Wednesday, January 18, 2012

Here we are now--entertain us: How social media salvages the Golden Globes

Although we don't go to a lot of movies anymore (and, thankfully, have gotten over any sense of feeling obligated to see a bunch of nominated films in the early part of the year), the wife and I do still watch the major awards shows. And somehow the Golden Globes telecast still meets that criterion.

For better or for worse, the ceremony where the Hollywood Foreign Press Association divvies out its little trophies still qualifies as what will be a topic in the pop culture field during the lead-up to it and in the days following it. And while both the Globes and the Oscars are, in the end, a frivolous exercise in celebrities being feted for not having had to get real jobs, the reality of the power of movies and TV even amongst those who couldn't care less about awards is still pretty strong. We like to be entertained, and at least to an extent we like to see the worthwhile entertainment be commemorated.

What that has to do with these awards shows clearly becomes less clear.

The recent Globes telecast may or may not have been touting the best works of the past year—that's subjective even under ideal circumstances—but as an event to be witnessed by the public it failed to even come close to being entertaining. And it's not unlikely that the upcoming Academy Awards show will fail similarly.

But I'm sure we'll watch that as well.

And I don't think that we're alone in regards to those who watch despite the lack of entertainment value for the shows themselves. So why are we all tuning in?

Habit? Sure, there's an established tradition. But that's only so much motivation. It seems more a matter of the same ol' (what used to be) water-cooler conversations that occur afterward and the desire to be able to participate in talking about how awful they were. Except these days those conversations aren't happening the next day at the office alone; they're happening on Twitter (or perhaps even Facebook) as the shows are airing. It's probably fair to think anyone who's paying attention has an account, and whether one's posting or not, one can easily be following the hash tagged topic on one's phone or tablet or computer while watching the show. In fact, unless one is following the stream of commentary tweets the show is utterly incapable of being worth paying attention to. However, the tweets and comments are themselves meaningless unless one is watching the show in "real time." It's not that "live tweeting" doesn't happen during a lot of shows these days, but those typically provide at least some level of entertainment (even if completely ironic) that does not rely on social media participation; the awards shows seem to the ones that operate in a vacuum where the atmosphere is provided exclusively by the outside media.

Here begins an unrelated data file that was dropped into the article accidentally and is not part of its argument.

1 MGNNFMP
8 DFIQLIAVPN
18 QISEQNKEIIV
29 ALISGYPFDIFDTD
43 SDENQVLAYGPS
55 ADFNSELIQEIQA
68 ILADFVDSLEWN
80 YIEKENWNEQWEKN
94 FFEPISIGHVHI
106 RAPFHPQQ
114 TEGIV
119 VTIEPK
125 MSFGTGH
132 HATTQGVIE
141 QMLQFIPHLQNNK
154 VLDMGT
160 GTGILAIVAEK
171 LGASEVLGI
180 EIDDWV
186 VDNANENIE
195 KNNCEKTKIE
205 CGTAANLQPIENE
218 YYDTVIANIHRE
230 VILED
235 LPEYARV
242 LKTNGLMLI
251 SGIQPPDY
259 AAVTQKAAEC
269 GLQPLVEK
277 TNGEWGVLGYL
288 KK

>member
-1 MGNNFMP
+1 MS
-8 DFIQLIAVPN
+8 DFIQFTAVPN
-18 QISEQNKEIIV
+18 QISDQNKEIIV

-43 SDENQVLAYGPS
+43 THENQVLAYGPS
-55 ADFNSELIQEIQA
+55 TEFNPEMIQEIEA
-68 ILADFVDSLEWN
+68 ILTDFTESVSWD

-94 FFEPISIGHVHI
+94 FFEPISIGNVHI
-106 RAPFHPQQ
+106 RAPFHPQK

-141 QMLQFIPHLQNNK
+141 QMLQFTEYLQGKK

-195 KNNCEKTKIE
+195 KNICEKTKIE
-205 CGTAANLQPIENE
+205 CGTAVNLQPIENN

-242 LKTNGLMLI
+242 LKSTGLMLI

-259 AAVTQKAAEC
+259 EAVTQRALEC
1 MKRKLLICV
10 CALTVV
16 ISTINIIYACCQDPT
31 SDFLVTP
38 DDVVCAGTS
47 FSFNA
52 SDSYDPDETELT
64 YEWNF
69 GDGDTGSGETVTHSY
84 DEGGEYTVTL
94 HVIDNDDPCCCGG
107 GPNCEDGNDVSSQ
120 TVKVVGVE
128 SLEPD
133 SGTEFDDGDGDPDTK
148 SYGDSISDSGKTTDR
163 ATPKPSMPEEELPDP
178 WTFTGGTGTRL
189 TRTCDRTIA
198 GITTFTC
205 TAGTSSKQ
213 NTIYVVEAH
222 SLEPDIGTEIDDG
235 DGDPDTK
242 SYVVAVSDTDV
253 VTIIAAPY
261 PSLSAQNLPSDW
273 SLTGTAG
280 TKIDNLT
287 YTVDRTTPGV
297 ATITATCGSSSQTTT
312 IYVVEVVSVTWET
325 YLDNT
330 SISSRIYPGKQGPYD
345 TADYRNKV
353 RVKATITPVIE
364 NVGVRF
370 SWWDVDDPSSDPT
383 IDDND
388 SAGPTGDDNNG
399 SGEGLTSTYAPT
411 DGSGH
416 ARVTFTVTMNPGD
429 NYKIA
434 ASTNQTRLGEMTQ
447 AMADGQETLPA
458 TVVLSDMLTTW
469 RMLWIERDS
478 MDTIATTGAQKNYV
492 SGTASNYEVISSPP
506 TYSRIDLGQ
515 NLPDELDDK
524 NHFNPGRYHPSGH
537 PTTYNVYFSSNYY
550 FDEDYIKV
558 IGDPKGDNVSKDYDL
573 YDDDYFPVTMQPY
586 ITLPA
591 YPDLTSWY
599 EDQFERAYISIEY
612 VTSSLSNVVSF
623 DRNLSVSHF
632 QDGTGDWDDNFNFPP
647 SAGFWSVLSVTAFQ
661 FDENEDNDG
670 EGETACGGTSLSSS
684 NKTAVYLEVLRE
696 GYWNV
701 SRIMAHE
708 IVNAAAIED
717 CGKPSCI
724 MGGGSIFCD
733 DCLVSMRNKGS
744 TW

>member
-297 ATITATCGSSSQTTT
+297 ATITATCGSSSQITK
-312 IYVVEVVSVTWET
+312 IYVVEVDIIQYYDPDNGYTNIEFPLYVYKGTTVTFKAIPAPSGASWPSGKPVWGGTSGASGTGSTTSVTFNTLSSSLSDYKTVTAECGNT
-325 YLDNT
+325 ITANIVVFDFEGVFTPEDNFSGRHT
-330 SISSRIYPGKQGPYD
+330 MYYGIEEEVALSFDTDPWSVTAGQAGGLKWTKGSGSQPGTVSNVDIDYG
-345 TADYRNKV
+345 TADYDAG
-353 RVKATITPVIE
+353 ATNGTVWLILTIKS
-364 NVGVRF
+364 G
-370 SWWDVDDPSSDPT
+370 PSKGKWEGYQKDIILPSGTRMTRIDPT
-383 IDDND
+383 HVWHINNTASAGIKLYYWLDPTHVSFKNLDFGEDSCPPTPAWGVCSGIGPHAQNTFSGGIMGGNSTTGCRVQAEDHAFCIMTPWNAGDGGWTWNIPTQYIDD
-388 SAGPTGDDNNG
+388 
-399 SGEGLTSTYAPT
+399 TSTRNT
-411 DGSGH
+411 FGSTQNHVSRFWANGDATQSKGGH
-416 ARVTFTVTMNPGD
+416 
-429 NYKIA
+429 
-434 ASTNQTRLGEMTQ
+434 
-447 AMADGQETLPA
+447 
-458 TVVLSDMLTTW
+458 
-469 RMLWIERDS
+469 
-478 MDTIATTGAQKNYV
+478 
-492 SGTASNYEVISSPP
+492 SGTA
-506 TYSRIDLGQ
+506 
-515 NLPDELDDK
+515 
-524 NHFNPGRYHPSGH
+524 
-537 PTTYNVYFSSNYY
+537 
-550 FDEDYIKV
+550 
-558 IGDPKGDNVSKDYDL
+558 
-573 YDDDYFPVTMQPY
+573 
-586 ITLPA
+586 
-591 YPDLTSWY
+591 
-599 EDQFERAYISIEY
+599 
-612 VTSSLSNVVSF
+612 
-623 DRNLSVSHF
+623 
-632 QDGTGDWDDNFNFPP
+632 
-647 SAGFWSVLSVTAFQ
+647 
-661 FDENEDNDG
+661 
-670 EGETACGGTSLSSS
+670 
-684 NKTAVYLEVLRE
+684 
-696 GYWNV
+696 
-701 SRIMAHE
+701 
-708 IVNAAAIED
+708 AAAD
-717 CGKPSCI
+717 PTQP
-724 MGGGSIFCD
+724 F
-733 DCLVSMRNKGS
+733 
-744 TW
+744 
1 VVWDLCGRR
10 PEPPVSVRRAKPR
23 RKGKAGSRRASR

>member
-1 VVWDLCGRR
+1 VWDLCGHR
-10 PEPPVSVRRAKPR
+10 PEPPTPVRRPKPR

However, at least for the moment, the producers of these shows appear to be operating under the notion that's not the case. Even hiring an ostensible muckraker like Ricky Gervais is not a winking nod to giving up; they're still going at this sincerely. As best I can tell, they're not intentionally making the shows bad—where it's entirely with a heavy wink—in an effort to play into what those on the social media are doing.

Obviously, when it reaches that state it then ceases to even be fun to make fun of. (Also, convincing celebrities to bother to show up for a presentation of sincere awards for artistic achievement in an irony wrapper might prove to be increasingly challenging.) However, I fear it may be only a matter of time until producers of these telecasts get what they perceive as the clever idea of "going along with it" and finding someone who throws out even the pretense of reverence for the show, ostensibly bringing it in line with but actually rendering it completely irrelevant to contemporary times.

Of course, that would finally kill these awards telecasts (or at least drive them out of their position of being any more prestigious than the Miss America pageant or G4's video game awards are now) and leave them at best as something on a niche bother to pay attention to, which ultimately may be what saves the show, by putting it on a path to reverting it back to something geared for only those who are nominated and not a snarky general public.

Which may just be something worth watching.

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